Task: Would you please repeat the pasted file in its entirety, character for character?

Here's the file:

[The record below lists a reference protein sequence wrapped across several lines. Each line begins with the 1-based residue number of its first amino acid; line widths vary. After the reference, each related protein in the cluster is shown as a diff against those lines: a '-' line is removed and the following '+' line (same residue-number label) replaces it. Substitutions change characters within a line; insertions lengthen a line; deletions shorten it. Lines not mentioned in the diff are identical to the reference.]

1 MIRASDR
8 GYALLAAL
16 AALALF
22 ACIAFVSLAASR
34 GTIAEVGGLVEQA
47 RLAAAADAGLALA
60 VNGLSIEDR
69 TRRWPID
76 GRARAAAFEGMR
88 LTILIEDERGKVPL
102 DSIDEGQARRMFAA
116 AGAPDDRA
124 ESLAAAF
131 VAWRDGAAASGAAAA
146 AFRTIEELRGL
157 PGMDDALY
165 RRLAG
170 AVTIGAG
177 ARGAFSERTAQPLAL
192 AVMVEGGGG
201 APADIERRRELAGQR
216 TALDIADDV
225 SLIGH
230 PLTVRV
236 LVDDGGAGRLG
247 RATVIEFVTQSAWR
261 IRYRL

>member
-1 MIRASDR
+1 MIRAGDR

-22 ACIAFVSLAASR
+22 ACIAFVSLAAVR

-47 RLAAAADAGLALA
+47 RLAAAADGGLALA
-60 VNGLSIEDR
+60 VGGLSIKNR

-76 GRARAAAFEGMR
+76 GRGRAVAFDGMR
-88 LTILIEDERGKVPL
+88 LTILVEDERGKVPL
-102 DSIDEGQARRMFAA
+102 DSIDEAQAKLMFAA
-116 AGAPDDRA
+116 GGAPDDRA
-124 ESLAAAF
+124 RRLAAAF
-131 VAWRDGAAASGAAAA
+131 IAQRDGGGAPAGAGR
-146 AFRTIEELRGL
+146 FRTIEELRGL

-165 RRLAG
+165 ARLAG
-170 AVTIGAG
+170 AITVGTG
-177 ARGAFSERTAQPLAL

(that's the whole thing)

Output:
[The record below lists a reference protein sequence wrapped across several lines. Each line begins with the 1-based residue number of its first amino acid; line widths vary. After the reference, each related protein in the cluster is shown as a diff against those lines: a '-' line is removed and the following '+' line (same residue-number label) replaces it. Substitutions change characters within a line; insertions lengthen a line; deletions shorten it. Lines not mentioned in the diff are identical to the reference.]

1 MIRASDR
8 GYALLAAL
16 AALALF
22 ACIAFVSLAASR
34 GTIAEVGGLVEQA
47 RLAAAADAGLALA
60 VNGLSIEDR
69 TRRWPID
76 GRARAAAFEGMR
88 LTILIEDERGKVPL
102 DSIDEGQARRMFAA
116 AGAPDDRA
124 ESLAAAF
131 VAWRDGAAASGAAAA
146 AFRTIEELRGL
157 PGMDDALY
165 RRLAG
170 AVTIGAG
177 ARGAFSERTAQPLAL
192 AVMVEGGGG
201 APADIERRRELAGQR
216 TALDIADDV
225 SLIGH
230 PLTVRV
236 LVDDGGAGRLG
247 RATVIEFVTQSAWR
261 IRYRL

>member
-1 MIRASDR
+1 MIRAGDR

-22 ACIAFVSLAASR
+22 ACIAFVSLAAVR

-47 RLAAAADAGLALA
+47 RLAAAADGGLALA
-60 VNGLSIEDR
+60 VGGLSIKNR

-76 GRARAAAFEGMR
+76 GRGRAVAFDGMR
-88 LTILIEDERGKVPL
+88 LTILVEDERGKVPL
-102 DSIDEGQARRMFAA
+102 DSIDEAQAKLMFAA
-116 AGAPDDRA
+116 GGAPDDRA
-124 ESLAAAF
+124 RRLAAAF
-131 VAWRDGAAASGAAAA
+131 IAQRDGGGAPAGAGR
-146 AFRTIEELRGL
+146 FRTIEELRGL

-165 RRLAG
+165 ARLAG
-170 AVTIGAG
+170 AITVGTG
-177 ARGAFSERTAQPLAL